As we’ve been documenting in videos and articles, we are now creating a Web-based Molecular Workbench system, which will give teachers more flexibility in how they select and sequence the activities. At the simplest level, they’ll be able to use standard browser tools to bookmark their favorites, organizing them in whatever flow they want. And our teacher interviews have pushed us even further in thinking about design.

Our goal is to include the ability for teachers to store personal MW playlists – with even more information than you get in a bookmark, such as level of difficulty and duration of activity. Teachers will be able to provide playlists to students or share them with colleagues.

We still have to work out the details, but we’ve heard from teachers and high on their wish list is a personal playlist with lots of flexibility to meet their needs and style. That’s the best way to make sure MW is effective and widely used!

Video: Under the Hood of Molecular Workbench

June 15th, 2012 by The Concord Consortium

It takes a lot of computation to model the atomic and molecular world! Fortunately, modern Web browsers have 10 times the computational capacity and speed compared with just 18 months ago. (That’s even faster than Moore’s Law!) We’re now taking advantage of HTML5 plus JavaScript to rebuild Molecular Workbench models to run on anything with a modern Web browser, including tablets and smartphones.

Director of Technology Stephen Bannasch describes the complex algorithms that he’s been programming behind the scenes to get virtual atoms to behave like real atoms, forming gases, liquids and solids while you manipulate temperature and the attractive forces between atoms. See salt crystallize and explore how the intermolecular attractions affect melting and boiling points. Imagine what chemistry class would have been like (or could be like today) if the foundation of your chemical knowledge started here.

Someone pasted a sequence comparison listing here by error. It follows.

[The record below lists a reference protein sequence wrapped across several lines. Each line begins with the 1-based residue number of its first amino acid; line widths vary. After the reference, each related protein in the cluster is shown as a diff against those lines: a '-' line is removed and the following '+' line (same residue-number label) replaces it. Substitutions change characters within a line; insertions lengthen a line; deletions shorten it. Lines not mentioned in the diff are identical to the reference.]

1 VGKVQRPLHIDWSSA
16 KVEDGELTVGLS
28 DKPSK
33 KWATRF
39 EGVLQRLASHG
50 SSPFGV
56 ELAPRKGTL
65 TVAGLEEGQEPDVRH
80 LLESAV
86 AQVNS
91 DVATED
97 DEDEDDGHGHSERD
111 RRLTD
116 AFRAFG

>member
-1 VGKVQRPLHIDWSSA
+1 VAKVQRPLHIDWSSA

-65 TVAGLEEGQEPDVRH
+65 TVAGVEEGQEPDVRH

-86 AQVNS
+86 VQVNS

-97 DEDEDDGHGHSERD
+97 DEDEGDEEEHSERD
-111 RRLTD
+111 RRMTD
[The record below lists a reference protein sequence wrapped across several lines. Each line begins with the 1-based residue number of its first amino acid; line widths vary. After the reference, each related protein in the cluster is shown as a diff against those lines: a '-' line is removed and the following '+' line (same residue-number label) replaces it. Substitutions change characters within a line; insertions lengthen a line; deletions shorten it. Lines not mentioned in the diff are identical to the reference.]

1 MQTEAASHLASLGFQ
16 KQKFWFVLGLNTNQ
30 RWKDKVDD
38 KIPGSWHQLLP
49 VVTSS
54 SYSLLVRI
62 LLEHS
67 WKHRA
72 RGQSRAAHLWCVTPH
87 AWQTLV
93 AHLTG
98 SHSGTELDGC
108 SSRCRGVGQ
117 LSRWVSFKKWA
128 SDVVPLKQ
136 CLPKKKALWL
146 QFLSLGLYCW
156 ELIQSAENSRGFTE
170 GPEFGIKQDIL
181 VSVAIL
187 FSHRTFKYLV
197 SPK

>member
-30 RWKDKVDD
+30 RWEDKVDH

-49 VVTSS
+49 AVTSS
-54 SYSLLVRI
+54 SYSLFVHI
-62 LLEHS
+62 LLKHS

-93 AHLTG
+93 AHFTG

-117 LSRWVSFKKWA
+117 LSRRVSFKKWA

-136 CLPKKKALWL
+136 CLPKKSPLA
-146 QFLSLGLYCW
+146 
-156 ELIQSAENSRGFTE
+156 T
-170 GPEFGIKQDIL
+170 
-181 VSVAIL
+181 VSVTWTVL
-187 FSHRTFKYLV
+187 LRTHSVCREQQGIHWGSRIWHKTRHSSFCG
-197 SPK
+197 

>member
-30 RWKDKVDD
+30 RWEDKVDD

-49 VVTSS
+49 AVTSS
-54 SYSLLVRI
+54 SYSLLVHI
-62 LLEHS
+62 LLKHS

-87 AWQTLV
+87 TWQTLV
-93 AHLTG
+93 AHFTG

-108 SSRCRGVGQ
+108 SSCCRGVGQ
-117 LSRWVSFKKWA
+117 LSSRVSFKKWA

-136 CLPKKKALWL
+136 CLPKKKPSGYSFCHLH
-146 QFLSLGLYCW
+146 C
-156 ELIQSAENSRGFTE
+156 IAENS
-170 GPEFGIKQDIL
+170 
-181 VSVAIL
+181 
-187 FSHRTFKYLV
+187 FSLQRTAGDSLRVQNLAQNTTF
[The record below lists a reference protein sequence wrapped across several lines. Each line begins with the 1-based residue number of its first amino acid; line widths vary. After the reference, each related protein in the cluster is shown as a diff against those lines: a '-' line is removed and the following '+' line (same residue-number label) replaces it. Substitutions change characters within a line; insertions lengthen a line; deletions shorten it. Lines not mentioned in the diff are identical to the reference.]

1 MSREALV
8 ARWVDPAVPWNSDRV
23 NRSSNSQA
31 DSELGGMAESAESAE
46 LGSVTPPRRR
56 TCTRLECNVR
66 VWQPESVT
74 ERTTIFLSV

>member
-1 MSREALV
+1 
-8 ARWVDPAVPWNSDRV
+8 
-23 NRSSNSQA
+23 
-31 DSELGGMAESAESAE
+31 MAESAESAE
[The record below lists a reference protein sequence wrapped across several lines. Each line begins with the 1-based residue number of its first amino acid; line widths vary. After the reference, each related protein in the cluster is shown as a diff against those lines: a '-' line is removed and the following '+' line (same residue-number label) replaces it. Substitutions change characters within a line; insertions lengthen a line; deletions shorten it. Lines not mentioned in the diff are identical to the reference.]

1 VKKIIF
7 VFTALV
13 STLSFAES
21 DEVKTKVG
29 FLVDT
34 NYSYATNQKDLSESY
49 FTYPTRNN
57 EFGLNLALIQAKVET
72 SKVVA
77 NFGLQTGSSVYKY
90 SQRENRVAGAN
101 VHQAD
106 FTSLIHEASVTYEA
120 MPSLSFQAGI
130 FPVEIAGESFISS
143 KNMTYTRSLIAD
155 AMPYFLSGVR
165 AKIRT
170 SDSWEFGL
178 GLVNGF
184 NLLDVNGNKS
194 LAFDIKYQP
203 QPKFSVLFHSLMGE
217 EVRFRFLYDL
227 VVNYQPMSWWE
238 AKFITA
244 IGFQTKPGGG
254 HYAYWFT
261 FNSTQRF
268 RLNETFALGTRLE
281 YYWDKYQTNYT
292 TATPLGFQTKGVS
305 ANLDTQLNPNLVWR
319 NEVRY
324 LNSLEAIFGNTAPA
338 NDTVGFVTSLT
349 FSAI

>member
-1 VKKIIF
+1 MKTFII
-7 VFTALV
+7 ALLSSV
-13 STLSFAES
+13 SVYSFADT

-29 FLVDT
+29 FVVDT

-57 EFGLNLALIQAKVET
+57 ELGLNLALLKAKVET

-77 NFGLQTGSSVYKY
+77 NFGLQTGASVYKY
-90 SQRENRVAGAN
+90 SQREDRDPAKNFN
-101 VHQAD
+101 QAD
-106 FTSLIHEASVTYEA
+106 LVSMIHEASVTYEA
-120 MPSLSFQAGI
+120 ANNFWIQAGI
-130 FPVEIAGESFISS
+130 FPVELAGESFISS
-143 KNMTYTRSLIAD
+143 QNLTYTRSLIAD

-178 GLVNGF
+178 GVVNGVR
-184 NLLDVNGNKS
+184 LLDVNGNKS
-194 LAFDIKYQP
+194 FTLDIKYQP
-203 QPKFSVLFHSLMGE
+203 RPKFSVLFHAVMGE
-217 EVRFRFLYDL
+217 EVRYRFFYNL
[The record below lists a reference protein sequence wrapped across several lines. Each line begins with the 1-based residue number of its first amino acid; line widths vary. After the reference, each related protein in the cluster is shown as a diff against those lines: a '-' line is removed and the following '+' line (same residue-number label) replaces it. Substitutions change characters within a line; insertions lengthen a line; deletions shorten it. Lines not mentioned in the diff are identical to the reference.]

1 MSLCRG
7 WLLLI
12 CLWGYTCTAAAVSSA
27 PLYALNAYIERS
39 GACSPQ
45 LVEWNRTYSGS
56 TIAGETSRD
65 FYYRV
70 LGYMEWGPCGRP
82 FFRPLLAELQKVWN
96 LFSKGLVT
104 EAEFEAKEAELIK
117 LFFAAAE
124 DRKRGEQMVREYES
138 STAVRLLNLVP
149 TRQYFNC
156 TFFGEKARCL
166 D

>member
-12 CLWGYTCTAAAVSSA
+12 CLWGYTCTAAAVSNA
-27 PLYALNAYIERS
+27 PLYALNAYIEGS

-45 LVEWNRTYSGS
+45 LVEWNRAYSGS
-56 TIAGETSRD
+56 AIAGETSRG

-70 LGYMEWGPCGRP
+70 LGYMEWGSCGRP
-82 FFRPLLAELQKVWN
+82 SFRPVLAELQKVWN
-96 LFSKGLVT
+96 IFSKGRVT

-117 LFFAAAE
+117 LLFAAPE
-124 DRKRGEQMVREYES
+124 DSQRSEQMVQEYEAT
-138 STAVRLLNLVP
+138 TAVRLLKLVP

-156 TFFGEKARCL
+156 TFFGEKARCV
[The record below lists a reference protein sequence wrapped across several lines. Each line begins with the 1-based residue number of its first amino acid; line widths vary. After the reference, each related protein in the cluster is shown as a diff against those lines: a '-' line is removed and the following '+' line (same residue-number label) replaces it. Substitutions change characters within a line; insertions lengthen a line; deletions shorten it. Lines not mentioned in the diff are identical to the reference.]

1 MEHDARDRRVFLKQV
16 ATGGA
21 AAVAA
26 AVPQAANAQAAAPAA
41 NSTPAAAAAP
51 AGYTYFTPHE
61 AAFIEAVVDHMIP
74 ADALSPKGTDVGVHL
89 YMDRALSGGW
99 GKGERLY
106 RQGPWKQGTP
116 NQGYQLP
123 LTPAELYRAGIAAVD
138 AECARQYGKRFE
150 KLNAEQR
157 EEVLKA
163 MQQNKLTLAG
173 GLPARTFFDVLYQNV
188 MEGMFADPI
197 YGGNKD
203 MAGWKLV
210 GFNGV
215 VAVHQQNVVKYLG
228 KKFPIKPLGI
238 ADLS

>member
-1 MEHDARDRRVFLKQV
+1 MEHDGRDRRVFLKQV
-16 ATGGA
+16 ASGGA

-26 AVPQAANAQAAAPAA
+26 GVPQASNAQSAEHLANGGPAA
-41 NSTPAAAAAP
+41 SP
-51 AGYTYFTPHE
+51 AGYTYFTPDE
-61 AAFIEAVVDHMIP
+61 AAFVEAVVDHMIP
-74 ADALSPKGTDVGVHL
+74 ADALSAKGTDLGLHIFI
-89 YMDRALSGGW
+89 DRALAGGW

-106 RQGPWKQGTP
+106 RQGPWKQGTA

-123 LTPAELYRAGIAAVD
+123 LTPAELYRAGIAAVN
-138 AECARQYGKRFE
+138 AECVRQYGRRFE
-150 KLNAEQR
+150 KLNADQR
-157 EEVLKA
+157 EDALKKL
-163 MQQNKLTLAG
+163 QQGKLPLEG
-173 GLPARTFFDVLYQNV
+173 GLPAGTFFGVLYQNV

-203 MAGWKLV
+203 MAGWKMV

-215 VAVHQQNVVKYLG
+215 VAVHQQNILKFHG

Technology and Curriculum Developer Dan Damelin goes on to describe how open source programming opens up possibilities. For instance, Jmol is a Java-based 3D viewer for chemical structures that we were able to incorporate into Molecular Workbench to allow people to easily build activities around manipulation of large and small molecules, and to make connections between static 3D representations and the dynamic models of how molecules interact. We’re planning to build a chemical structure viewer that won’t require Java and will extend another open source project based on JavaScript and WebGL to visualize molecules in a browser.

Interested in this innovative programming? Great! We’re looking for software developers.

Embedding Next-Generation Molecular Workbench

June 7th, 2012 by Dan Barstow

The next-generation Molecular Workbench has a fundamental feature that is both simple and profound: MW models will be embeddable directly in Web pages. This simple statement means that anyone will be able to integrate these scientifically accurate models into their own work—without having to launch a separate application. Teachers will embed MW models and activities into their own Web pages. Textbook publishers will embed them in new e-books.  There is much room for creativity and partnerships here.

The significance of this advance struck me at a recent conference on educational technology sponsored by the Software & Information Industry Association. Many creative people and companies attended, from large publishers to innovative startups. Throughout the presentations and conversations, I envisioned ways these potential partners might use MW to enhance their products and services.

Ron Dunn, CEO of Cengage, gave a keynote describing their new digital textbooks and aligned homework helpers and other digital resources. He pointed out that 35% of their sales are “digitally driven,” and that technology is essential to their future. Other major publishers echoed those messages. When publishers embed Molecular Workbench models and activities throughout their e-books as a consistent modeling environment, students will be able to investigate fundamental principles of chemistry, physics and biology more deeply than the simple animations and videos now so typical in e-books.

SmartScience is a startup, developing supplemental science education activities. Their idea to link videos of science phenomena with corresponding graphing tools is clever. For example, in a time-lapse video of rising and falling tides, students mark the ocean height and automatically see their data in a graph in order to understand both the scientific phenomena and the graph output. Augmenting reality is great, and we love the idea of integrating videos of physical, chemical and biological processes at the macroscopic scale with MW models to show what happens at the microscopic scale.